The year-round program gives high school students a preview of college life and a chance to explore the Academy’s subjects
By Erasmo Guerra
Cassidy Hall, a 14-year-old with hair the fiery color of summer, led her family through the crowded hallways of the Pre-College Art Experience (PCAE) Showcase to her artwork—a pencil sketch of “Little Red Riding Hood” characters—that she created for the Introduction to Illustration class she took as part of the four-week summer PCAE program offered at Academy of Art University.
Currently attending Millennium Charter School in Tracy, California, Hall said this was the first time her artwork had been displayed publicly. And as thrilling as that may be, she said what she loved most about the program was “being surrounded by people who also like the kind of work that you do.”
PCAE is a year-round program where high school students can get a preview of college life, meet fellow like-minded artists, and explore the range of art and design fields of study offered at Academy of Art University. As part of the program, students take classes at no tuition charge and earn scholarship dollars toward undergraduate studies at the Academy.
Each year, the Academy provides more than 2,000 high school students this opportunity. The PCAE Showcase on July 28 was the culmination of the four-week summer program and included a presentation of certificates of completion to students as the packed room of students and proud family members erupted into hoots and hollers each time a name was called.
Adriana Ibarra, 17, was seated in the crowd with her parents Carlos and Maria Dolores. As the first of four siblings to pursue a path in the creative arts in a city as big as San Francisco, Adriana said it was important to bring her parents to the showcase to see the work she produced for her classes, which included fashion blogging, photography, and fashion merchandising and styling.
Adriana’s mom, speaking in Spanish, said her daughter had been a stylist since she was three years old, rearranging outfit combinations her mother had laid out for her. And though she was happy to see her daughter’s work, Mrs. Ibarra said she was most proud of her daughter’s perseverance, getting up at 4 a.m., to make the 8 a.m. train from Stockton to San Francisco to attend classes all day and return home by 8 p.m.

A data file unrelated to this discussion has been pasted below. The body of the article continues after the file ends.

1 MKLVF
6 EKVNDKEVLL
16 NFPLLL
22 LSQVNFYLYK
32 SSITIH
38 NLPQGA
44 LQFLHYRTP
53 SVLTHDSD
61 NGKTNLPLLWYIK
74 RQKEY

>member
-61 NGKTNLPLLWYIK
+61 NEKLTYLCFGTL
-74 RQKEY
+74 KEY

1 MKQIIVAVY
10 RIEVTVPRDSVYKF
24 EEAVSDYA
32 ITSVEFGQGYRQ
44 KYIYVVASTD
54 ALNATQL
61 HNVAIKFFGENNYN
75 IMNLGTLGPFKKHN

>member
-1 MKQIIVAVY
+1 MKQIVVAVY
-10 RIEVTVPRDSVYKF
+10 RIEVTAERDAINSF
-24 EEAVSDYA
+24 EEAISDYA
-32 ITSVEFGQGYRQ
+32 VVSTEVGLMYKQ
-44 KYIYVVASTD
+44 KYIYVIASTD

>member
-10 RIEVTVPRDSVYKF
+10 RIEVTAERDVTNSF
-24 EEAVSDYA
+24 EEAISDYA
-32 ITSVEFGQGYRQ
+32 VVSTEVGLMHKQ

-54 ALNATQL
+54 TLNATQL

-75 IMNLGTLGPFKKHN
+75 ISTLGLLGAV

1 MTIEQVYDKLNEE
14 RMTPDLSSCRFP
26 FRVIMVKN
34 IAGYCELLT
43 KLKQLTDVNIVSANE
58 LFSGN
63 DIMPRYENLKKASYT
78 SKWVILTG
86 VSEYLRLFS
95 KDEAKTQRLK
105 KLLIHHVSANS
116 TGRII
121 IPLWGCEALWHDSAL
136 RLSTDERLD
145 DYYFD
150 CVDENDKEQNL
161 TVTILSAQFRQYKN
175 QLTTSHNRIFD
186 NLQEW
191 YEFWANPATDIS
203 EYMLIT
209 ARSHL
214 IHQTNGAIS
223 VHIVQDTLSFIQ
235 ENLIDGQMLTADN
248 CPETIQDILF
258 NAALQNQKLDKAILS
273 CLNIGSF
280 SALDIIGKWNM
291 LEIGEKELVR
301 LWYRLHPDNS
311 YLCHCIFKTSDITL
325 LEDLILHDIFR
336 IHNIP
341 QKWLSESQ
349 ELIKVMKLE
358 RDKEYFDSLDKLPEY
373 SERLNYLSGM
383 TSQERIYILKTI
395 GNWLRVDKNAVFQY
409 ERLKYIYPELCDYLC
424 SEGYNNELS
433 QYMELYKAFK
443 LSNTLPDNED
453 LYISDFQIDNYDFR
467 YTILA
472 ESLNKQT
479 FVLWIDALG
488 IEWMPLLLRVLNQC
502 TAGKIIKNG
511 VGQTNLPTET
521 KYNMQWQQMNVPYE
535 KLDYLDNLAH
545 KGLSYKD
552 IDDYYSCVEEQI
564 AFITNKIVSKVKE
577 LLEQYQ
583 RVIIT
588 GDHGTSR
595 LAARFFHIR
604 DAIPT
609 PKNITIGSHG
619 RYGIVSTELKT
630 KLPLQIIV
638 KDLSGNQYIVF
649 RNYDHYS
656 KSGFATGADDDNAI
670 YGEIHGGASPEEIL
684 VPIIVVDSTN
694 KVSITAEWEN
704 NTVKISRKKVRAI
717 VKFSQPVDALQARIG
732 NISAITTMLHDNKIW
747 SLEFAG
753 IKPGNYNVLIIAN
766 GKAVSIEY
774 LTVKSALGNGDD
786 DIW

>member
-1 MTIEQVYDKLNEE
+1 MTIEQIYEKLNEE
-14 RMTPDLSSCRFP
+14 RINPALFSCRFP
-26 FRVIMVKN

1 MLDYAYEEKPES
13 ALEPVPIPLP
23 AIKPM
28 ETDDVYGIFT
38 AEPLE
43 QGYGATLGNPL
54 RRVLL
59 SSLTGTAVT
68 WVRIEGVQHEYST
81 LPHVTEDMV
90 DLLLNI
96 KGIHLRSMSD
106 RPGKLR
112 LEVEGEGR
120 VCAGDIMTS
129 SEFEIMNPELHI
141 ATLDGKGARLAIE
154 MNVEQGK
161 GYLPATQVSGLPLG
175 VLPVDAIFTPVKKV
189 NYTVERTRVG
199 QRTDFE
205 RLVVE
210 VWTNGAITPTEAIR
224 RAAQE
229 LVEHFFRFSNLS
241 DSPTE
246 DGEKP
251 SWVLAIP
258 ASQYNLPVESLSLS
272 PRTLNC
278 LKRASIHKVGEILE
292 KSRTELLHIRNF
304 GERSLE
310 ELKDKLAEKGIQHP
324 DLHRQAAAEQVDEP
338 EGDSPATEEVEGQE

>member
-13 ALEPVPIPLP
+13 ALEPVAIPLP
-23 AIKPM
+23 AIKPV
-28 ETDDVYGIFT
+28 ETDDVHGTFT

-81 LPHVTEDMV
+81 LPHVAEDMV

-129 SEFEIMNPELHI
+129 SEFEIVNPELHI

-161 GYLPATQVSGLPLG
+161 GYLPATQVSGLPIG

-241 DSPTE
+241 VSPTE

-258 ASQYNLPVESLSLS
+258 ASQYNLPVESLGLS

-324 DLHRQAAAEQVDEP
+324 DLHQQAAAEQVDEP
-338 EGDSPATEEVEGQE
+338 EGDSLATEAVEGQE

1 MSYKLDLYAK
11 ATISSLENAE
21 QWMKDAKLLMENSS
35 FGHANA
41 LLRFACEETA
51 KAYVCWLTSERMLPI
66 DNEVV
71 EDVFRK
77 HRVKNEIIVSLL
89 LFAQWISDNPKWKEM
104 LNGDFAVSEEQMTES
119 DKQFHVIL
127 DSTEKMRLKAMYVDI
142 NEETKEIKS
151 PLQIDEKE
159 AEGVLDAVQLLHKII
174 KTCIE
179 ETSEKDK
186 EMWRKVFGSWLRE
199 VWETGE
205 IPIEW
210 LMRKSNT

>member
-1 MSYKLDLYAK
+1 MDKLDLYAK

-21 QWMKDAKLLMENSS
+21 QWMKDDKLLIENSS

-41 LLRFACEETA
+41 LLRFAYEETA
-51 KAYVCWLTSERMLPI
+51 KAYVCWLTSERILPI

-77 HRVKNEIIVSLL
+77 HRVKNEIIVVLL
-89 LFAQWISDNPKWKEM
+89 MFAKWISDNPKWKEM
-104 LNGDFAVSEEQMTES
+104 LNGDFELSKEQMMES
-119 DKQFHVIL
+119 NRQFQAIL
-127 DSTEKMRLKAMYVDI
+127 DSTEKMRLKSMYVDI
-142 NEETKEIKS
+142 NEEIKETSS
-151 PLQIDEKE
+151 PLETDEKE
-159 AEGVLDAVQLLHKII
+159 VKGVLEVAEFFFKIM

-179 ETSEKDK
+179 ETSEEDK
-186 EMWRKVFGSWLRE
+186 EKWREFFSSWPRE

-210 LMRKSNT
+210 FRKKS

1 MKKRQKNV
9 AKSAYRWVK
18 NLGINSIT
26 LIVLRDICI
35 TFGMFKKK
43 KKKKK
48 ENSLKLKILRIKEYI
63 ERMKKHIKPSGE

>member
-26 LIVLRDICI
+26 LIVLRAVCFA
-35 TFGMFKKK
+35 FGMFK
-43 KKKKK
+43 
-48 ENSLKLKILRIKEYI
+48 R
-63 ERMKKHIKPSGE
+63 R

It seemed that many of the students started pursuing their craft early. Jordyn Coleman-Amador, a 15-year-old who also attends Millennium Charter, and took the Introduction to Illustration class focused on character design, has been drawing since childhood.
“It’s always been her passion,” said Shirley Coleman and Rachel Amador, her moms, who noted that Jordyn had been drawing “since she was this big,” holding a hand up waist high.
Jordyn said the Academy program helped her look ahead, “learning something that I’d use in the future.”
Sharanya Kumar, who attends Mission San Jose High School in Fremont agreed. The 17-year-old took the MUS82 Music Production class this past summer where she created the soundtrack for a one-minute Fenty Beauty video. “I learned so many of the basics,” Kumar said, pointing out, “and even with that I was still able to create a song in two to three weeks.”
Kumar said the summer class has given her a head start on college and beyond. “See me in Hollywood,” she said, determined to work as a music producer alongside her favorite, Zedd, whom she called “one of the biggest producers out there.”
Andrew Yuan, 17, an international student from Shanghai, China, spent the summer in San Francisco to attend a number of PCAE classes at Academy of Art, including Figurative Drawing, Intro to Clothing Design, and Drawing and Composition. Asked how he was able to juggle three classes over a four-week sprint, he mentioned “time management” and “getting enough sleep” so that he could wake up at 6:20 a.m. Susan Tom, a longtime family friend and Yuan’s guardian while he was in San Francisco for the summer, noted that “he’s passionate about what he’s learning.” And, she added, “He’s applying to the Academy next fall to study animation.”
Featured photo by Erasmo Guerra.